Breaking news, also known as either late-breaking or live news or a special feature or news segment, is a hot topic that many television broadcasters feel warrants the cancellation of regular programming or even entire daytime news. Often, breaking news is generated by local stations first, before being sent across the airwaves by television networks. While networks send breaking news reports as text message alerts to their subscribers, breaking news on television is often broadcast live. For example, a story about a flood at a small school in your area may be transmitted live over the airwaves after it has been broken by local television stations.
The breaking news concept was born out of the very public coverage of world events during the early days of the television news. During the height of the Vietnam War, for instance, CBS Evening News displayed a live satellite feed of the battlefront from the North Vietnamese Mekong River. In real time, this included not only helicopter footage but images of burned buildings, dead soldiers, and more. The coverage of this type of breaking news was unprecedented at that time. However, with the proliferation of various media channels and digital video recording technology now available to the general public, this type of coverage is finding its way less into the traditional mainstream media.
Many networks are now providing breaking news features as part of their basic package of regular programming. For example, Fox News features a weather reporter and has launched a feature that permits its viewers to submit their own weather reports via the network’s website. In addition, ABC News has launched an award-winning weather blog that attracts millions of readers each day. Other networks are now beginning to include some form of breaking news feature in their evening broadcasts, as well. Many of these programs are being run in the same manner that the aforementioned networks have with the news syndication, with the exception that the actual content is broadcasted live rather than being delay-enabled like the news segments on cable and radio stations.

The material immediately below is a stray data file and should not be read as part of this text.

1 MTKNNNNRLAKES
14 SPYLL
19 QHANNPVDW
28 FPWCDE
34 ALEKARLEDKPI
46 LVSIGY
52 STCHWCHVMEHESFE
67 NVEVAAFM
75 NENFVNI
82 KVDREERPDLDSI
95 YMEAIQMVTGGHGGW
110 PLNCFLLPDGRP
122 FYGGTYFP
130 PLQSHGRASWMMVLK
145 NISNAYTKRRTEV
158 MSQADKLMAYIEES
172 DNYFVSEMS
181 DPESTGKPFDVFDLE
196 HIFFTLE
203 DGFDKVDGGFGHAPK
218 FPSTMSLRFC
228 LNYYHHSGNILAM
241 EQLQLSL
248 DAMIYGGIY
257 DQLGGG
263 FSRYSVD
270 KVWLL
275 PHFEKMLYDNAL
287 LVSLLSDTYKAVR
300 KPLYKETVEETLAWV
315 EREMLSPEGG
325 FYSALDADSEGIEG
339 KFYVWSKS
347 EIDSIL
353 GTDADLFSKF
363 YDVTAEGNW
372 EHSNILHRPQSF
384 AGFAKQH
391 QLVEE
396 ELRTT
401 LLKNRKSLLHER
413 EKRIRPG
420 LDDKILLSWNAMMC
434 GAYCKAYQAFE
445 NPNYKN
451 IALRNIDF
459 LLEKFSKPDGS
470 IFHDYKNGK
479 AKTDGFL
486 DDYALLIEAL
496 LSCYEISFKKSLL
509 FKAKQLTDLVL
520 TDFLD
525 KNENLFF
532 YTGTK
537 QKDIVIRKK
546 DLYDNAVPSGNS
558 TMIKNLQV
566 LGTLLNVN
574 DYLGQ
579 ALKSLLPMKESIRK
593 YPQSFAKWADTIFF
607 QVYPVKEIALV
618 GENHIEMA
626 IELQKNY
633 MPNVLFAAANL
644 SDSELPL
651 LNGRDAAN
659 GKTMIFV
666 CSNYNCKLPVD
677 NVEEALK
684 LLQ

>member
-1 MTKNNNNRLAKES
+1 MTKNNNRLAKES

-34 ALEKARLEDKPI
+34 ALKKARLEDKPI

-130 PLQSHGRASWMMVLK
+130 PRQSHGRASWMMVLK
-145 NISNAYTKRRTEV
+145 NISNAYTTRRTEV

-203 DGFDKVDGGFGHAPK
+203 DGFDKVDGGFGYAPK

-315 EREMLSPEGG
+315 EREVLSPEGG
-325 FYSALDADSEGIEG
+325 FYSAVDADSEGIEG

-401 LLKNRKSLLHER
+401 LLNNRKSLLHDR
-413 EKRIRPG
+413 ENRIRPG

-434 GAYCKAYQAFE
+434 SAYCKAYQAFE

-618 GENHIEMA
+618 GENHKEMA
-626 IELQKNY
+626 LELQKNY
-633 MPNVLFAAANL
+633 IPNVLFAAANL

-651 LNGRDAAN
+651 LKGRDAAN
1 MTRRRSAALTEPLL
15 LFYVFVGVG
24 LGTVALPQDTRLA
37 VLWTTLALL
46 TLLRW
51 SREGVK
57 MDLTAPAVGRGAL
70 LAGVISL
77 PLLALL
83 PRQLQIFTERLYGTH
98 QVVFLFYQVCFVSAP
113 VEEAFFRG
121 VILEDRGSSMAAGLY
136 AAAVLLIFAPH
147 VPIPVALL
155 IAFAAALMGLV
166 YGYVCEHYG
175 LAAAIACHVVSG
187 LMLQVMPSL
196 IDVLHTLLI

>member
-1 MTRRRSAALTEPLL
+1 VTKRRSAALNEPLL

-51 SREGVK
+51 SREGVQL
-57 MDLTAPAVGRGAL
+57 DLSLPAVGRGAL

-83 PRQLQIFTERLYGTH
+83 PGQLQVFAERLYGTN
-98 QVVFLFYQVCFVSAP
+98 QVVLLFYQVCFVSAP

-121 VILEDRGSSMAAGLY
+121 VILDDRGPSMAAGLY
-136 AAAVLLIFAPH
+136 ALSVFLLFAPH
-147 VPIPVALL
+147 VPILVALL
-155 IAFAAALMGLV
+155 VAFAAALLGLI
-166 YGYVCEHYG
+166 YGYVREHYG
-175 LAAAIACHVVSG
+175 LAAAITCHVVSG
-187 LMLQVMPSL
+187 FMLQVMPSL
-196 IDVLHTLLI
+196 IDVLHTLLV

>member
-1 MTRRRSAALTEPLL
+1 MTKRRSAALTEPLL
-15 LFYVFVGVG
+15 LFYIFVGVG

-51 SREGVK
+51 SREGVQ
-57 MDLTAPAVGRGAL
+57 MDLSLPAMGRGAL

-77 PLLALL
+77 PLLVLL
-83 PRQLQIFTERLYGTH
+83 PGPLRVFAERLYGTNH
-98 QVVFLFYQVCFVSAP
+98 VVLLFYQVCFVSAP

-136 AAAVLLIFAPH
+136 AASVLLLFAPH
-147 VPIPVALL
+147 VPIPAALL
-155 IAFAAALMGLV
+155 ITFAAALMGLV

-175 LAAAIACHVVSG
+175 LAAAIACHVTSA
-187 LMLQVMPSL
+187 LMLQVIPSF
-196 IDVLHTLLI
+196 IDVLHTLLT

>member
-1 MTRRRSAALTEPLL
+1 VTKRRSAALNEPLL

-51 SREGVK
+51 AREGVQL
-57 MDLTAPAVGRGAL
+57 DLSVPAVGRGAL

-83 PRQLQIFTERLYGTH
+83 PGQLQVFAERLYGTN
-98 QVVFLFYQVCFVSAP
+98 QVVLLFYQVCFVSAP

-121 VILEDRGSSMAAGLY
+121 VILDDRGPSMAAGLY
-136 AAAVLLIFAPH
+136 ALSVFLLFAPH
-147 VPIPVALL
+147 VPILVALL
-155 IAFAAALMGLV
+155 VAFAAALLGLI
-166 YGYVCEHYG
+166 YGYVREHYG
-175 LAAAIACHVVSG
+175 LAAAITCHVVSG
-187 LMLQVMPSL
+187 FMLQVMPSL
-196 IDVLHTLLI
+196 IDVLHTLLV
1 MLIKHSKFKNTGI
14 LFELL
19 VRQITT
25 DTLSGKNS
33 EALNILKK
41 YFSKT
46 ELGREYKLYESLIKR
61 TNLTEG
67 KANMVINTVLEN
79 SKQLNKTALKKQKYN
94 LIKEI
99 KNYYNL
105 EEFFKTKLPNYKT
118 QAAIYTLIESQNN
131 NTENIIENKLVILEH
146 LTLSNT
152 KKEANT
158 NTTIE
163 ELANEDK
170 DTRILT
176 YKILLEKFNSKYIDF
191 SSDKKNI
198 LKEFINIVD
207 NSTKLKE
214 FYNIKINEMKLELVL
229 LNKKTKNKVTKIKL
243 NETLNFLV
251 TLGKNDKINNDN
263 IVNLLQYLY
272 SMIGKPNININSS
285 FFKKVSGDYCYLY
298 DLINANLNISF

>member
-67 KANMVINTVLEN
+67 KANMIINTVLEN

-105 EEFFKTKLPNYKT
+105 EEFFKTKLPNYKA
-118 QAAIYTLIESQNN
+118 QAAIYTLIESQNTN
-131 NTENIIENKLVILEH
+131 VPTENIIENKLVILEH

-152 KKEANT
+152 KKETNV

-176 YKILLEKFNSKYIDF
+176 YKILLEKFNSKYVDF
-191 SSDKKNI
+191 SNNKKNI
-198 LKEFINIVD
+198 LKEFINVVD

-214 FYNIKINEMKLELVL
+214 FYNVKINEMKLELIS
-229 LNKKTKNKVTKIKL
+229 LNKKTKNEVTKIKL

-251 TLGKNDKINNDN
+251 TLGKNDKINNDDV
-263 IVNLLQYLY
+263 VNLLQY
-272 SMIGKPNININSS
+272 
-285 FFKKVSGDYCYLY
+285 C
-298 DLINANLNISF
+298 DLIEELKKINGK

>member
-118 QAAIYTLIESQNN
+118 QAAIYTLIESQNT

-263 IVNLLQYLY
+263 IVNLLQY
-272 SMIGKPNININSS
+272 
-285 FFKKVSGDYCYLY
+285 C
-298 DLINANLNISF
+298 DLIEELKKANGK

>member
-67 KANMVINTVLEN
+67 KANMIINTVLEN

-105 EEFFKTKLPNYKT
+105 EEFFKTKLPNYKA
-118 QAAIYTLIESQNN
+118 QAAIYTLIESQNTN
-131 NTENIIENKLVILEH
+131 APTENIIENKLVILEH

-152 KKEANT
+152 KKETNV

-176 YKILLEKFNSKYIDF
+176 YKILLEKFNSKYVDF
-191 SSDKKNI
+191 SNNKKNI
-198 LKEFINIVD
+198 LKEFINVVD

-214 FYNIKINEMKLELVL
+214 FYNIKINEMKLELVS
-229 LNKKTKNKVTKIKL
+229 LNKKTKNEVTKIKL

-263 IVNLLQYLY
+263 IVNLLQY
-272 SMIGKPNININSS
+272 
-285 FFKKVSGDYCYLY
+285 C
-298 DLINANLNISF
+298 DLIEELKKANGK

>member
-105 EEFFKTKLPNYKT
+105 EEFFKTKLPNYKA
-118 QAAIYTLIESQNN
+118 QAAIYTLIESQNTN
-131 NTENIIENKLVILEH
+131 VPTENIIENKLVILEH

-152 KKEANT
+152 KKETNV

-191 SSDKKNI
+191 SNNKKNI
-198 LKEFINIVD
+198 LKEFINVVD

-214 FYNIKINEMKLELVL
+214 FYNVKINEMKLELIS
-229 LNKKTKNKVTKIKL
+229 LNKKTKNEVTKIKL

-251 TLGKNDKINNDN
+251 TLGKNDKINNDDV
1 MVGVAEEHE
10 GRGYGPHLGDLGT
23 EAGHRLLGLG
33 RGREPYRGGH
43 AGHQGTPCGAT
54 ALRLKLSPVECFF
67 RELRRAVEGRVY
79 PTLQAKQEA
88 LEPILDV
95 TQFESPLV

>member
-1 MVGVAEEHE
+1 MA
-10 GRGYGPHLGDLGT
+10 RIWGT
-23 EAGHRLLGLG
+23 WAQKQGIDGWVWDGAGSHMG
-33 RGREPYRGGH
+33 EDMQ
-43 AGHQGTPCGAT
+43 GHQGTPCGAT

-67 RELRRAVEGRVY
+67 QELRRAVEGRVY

The way that the breaking news is presented has also changed somewhat. In the past, local stations have provided this type of feature as part of their regular programming, but it has been growing in popularity among viewers as well as among media buyers. With the proliferation of internet services that allow viewers to watch content directly online rather than having to log on to a television set or PC, this type of news story can be delivered directly to the audience as soon as it is created. This allows the viewer to immediately get the information they are interested in, rather than waiting for a pre-recorded special report to air.
A number of national and local news outlets have also begun airing short segments that provide breaking news alerts to viewers. These short reports often come in the form of email alerts, which are also commonly referred to as “discovery” stories. These brief segments are designed to provide detailed information about breaking stories that local and national news outlets have chosen to feature. The short report may include a short quote or a tidbit that is relevant to the subject at hand and may also provide some context surrounding the event.
Some people see the breaking news segment of their TV or radio station more as entertainment than anything else. People who watch popular television shows and listen to popular radio stations likely get a lot of their daily dose of breaking news from such sources. For these individuals, it might be more important to view the breaking news segment of a media outlet in order to get the full story. For others, watching a news segment on television or listening to a radio station is simply part of the daily regimen. No matter how the viewing audience members choose to utilize the information they are receiving, they seem to like having access to breaking news stories wherever they happen to be watching or listening.